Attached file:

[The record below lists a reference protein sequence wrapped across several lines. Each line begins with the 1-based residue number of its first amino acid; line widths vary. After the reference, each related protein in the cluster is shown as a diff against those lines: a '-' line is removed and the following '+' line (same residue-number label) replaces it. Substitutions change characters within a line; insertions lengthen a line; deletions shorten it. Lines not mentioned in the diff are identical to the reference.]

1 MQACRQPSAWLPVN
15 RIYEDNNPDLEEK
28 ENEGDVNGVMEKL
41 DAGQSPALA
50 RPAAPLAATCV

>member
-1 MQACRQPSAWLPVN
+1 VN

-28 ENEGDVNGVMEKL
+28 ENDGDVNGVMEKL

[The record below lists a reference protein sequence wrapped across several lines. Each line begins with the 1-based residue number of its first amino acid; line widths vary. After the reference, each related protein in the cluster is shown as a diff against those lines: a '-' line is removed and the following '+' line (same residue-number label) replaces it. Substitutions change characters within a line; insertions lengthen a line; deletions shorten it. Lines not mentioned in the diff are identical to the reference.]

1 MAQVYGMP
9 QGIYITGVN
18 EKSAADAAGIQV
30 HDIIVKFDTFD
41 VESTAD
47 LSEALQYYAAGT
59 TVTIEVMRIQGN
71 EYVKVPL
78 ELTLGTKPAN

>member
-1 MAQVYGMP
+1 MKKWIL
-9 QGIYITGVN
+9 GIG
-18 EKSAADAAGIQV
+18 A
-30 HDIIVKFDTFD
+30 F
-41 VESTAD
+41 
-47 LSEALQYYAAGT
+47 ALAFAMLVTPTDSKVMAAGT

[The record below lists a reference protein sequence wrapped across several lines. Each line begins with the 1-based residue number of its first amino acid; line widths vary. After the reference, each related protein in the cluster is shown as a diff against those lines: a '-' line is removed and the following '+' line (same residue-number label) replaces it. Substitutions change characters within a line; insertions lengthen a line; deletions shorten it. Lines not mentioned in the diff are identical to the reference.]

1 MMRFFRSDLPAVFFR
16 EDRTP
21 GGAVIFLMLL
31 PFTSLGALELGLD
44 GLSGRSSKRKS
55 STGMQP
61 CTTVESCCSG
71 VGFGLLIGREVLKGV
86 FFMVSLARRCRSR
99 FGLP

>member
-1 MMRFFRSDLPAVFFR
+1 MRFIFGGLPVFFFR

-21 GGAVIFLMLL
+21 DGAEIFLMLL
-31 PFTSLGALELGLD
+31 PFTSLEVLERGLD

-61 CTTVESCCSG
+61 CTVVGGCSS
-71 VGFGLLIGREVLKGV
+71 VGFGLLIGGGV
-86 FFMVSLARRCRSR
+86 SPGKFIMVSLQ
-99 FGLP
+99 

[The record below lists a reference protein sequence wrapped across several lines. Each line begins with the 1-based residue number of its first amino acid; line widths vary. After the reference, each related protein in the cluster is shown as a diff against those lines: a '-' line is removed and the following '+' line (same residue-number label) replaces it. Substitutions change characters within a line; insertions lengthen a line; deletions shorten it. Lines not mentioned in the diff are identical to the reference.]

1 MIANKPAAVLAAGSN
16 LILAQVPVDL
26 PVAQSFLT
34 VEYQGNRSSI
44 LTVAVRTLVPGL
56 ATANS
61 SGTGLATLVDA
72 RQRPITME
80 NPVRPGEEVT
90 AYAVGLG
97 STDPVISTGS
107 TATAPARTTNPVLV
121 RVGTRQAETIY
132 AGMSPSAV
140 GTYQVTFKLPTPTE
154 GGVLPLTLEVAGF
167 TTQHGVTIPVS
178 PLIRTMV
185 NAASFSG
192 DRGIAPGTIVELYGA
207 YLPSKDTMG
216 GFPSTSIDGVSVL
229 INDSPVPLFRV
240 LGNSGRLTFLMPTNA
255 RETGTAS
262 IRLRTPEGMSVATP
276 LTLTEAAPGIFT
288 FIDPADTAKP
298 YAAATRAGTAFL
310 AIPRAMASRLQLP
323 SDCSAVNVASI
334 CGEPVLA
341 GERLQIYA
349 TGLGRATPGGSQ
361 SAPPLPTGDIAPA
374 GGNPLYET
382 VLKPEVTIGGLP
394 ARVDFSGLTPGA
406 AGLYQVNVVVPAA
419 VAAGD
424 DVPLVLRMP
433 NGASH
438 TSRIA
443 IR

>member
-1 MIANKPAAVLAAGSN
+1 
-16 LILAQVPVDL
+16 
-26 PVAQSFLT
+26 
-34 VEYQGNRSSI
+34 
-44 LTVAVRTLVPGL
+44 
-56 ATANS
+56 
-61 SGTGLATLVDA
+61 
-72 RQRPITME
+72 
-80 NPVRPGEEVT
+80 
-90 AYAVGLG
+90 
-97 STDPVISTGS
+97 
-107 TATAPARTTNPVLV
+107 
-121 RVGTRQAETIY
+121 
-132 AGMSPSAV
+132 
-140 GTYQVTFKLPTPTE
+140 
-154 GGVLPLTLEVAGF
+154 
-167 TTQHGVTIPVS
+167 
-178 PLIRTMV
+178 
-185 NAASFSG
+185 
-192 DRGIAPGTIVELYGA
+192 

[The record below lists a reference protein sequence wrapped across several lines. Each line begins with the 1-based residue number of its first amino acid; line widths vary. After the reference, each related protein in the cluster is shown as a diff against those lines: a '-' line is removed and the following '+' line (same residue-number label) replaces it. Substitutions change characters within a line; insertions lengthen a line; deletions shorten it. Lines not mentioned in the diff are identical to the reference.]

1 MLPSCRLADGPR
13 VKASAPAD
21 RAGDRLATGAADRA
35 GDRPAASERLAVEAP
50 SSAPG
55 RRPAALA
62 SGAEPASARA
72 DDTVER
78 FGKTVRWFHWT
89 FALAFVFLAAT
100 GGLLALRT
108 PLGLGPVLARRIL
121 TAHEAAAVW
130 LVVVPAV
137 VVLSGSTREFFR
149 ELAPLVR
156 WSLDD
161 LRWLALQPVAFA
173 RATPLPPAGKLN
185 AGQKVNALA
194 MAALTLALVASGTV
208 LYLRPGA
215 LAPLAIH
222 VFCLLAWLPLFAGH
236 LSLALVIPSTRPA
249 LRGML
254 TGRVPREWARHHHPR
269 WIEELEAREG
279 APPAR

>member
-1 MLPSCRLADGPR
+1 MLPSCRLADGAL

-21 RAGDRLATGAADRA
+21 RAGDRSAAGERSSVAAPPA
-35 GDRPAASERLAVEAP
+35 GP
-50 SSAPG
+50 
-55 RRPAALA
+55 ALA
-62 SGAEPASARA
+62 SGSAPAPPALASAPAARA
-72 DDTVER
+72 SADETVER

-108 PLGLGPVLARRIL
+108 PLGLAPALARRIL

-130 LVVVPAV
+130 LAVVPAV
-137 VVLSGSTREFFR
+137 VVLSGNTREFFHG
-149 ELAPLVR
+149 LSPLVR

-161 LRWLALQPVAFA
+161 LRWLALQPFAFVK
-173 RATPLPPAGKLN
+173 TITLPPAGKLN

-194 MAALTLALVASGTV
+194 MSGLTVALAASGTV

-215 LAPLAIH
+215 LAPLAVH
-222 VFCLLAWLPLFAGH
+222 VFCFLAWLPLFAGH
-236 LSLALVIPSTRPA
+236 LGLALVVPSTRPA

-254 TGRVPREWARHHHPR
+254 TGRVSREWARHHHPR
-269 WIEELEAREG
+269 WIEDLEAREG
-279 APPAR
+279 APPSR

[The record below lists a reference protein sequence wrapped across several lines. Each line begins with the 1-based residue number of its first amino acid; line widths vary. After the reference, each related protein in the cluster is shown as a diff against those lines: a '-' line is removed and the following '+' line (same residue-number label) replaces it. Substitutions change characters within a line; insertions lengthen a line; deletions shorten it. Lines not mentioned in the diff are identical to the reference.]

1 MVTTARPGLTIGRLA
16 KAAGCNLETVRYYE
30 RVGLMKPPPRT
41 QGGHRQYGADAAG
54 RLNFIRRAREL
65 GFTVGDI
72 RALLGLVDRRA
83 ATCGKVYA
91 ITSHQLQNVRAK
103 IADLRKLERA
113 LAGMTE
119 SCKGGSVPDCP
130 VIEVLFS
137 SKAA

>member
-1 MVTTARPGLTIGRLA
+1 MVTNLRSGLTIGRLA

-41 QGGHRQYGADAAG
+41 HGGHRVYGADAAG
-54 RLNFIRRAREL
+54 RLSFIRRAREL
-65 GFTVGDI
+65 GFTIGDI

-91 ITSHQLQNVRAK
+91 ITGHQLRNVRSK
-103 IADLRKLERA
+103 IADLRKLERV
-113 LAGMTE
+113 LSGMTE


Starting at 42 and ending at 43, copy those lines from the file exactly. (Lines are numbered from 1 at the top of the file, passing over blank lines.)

61 CTTVESCCSG
71 VGFGLLIGREVLKGV